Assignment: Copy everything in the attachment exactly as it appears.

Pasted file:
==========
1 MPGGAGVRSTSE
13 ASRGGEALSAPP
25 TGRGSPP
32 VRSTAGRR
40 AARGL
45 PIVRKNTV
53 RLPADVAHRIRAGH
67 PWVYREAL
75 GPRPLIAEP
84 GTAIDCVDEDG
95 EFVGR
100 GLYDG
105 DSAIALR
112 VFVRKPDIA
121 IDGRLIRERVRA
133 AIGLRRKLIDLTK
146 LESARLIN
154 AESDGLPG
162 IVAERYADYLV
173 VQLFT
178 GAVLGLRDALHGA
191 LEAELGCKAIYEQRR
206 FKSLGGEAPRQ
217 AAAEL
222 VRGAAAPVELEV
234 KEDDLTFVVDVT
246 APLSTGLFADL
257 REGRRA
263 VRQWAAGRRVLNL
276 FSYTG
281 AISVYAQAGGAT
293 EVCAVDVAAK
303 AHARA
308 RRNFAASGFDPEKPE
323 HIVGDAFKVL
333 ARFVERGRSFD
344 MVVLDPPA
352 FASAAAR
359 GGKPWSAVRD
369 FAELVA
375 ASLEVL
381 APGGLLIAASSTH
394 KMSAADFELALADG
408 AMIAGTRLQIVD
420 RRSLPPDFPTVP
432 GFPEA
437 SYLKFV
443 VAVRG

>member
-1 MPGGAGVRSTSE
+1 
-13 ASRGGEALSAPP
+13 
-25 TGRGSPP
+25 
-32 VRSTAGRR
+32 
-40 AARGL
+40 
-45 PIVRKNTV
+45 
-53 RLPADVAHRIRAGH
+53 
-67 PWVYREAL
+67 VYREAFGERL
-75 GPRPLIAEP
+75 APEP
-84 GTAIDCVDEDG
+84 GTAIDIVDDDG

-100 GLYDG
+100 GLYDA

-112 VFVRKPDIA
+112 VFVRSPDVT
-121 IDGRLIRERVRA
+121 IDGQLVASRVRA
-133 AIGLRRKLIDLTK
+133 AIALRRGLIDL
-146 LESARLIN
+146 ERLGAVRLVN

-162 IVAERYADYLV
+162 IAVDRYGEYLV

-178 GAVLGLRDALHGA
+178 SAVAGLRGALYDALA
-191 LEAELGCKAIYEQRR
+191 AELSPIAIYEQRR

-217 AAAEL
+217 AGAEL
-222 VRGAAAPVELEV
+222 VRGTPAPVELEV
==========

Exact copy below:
1 MPGGAGVRSTSE
13 ASRGGEALSAPP
25 TGRGSPP
32 VRSTAGRR
40 AARGL
45 PIVRKNTV
53 RLPADVAHRIRAGH
67 PWVYREAL
75 GPRPLIAEP
84 GTAIDCVDEDG
95 EFVGR
100 GLYDG
105 DSAIALR
112 VFVRKPDIA
121 IDGRLIRERVRA
133 AIGLRRKLIDLTK
146 LESARLIN
154 AESDGLPG
162 IVAERYADYLV
173 VQLFT
178 GAVLGLRDALHGA
191 LEAELGCKAIYEQRR
206 FKSLGGEAPRQ
217 AAAEL
222 VRGAAAPVELEV
234 KEDDLTFVVDVT
246 APLSTGLFADL
257 REGRRA
263 VRQWAAGRRVLNL
276 FSYTG
281 AISVYAQAGGAT
293 EVCAVDVAAK
303 AHARA
308 RRNFAASGFDPEKPE
323 HIVGDAFKVL
333 ARFVERGRSFD
344 MVVLDPPA
352 FASAAAR
359 GGKPWSAVRD
369 FAELVA
375 ASLEVL
381 APGGLLIAASSTH
394 KMSAADFELALADG
408 AMIAGTRLQIVD
420 RRSLPPDFPTVP
432 GFPEA
437 SYLKFV
443 VAVRG

>member
-1 MPGGAGVRSTSE
+1 
-13 ASRGGEALSAPP
+13 
-25 TGRGSPP
+25 
-32 VRSTAGRR
+32 
-40 AARGL
+40 
-45 PIVRKNTV
+45 
-53 RLPADVAHRIRAGH
+53 
-67 PWVYREAL
+67 VYREAFGERL
-75 GPRPLIAEP
+75 APEP
-84 GTAIDCVDEDG
+84 GTAIDIVDDDG

-100 GLYDG
+100 GLYDA

-112 VFVRKPDIA
+112 VFVRSPDVT
-121 IDGRLIRERVRA
+121 IDGQLVASRVRA
-133 AIGLRRKLIDLTK
+133 AIALRRGLIDL
-146 LESARLIN
+146 ERLGAVRLVN

-162 IVAERYADYLV
+162 IAVDRYGEYLV

-178 GAVLGLRDALHGA
+178 SAVAGLRGALYDALA
-191 LEAELGCKAIYEQRR
+191 AELSPIAIYEQRR

-217 AAAEL
+217 AGAEL
-222 VRGAAAPVELEV
+222 VRGTPAPVELEV